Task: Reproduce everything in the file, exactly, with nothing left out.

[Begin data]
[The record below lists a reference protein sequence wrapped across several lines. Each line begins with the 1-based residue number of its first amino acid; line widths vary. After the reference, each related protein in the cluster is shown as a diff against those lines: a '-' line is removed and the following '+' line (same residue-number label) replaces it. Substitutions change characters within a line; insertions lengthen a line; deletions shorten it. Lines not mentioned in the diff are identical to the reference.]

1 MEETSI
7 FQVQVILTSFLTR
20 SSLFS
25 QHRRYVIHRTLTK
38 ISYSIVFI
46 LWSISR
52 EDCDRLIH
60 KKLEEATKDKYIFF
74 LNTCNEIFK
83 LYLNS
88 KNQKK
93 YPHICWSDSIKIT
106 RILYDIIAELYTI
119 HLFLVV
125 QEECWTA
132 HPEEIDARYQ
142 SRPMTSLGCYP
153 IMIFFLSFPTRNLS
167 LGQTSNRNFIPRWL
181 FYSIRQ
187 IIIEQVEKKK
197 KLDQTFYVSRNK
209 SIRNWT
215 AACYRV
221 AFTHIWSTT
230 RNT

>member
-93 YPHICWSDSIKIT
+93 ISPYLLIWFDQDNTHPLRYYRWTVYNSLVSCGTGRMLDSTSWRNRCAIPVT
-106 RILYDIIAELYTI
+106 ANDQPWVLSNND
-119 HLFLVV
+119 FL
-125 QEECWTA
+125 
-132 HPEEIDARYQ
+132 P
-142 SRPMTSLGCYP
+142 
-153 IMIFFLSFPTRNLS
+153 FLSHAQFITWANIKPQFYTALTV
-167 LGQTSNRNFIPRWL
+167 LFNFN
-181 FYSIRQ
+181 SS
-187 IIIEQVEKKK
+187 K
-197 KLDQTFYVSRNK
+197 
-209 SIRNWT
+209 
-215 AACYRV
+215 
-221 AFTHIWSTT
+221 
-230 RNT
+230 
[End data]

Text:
[The record below lists a reference protein sequence wrapped across several lines. Each line begins with the 1-based residue number of its first amino acid; line widths vary. After the reference, each related protein in the cluster is shown as a diff against those lines: a '-' line is removed and the following '+' line (same residue-number label) replaces it. Substitutions change characters within a line; insertions lengthen a line; deletions shorten it. Lines not mentioned in the diff are identical to the reference.]

1 MEETSI
7 FQVQVILTSFLTR
20 SSLFS
25 QHRRYVIHRTLTK
38 ISYSIVFI
46 LWSISR
52 EDCDRLIH
60 KKLEEATKDKYIFF
74 LNTCNEIFK
83 LYLNS
88 KNQKK
93 YPHICWSDSIKIT
106 RILYDIIAELYTI
119 HLFLVV
125 QEECWTA
132 HPEEIDARYQ
142 SRPMTSLGCYP
153 IMIFFLSFPTRNLS
167 LGQTSNRNFIPRWL
181 FYSIRQ
187 IIIEQVEKKK
197 KLDQTFYVSRNK
209 SIRNWT
215 AACYRV
221 AFTHIWSTT
230 RNT

>member
-93 YPHICWSDSIKIT
+93 ISPYLLIWFDQDNTHPLRYYRWTVYNSLVSCGTGRMLDSTSWRNRCAIPVT
-106 RILYDIIAELYTI
+106 ANDQPWVLSNND
-119 HLFLVV
+119 FL
-125 QEECWTA
+125 
-132 HPEEIDARYQ
+132 P
-142 SRPMTSLGCYP
+142 
-153 IMIFFLSFPTRNLS
+153 FLSHAQFITWANIKPQFYTALTV
-167 LGQTSNRNFIPRWL
+167 LFNFN
-181 FYSIRQ
+181 SS
-187 IIIEQVEKKK
+187 K
-197 KLDQTFYVSRNK
+197 
-209 SIRNWT
+209 
-215 AACYRV
+215 
-221 AFTHIWSTT
+221 
-230 RNT
+230 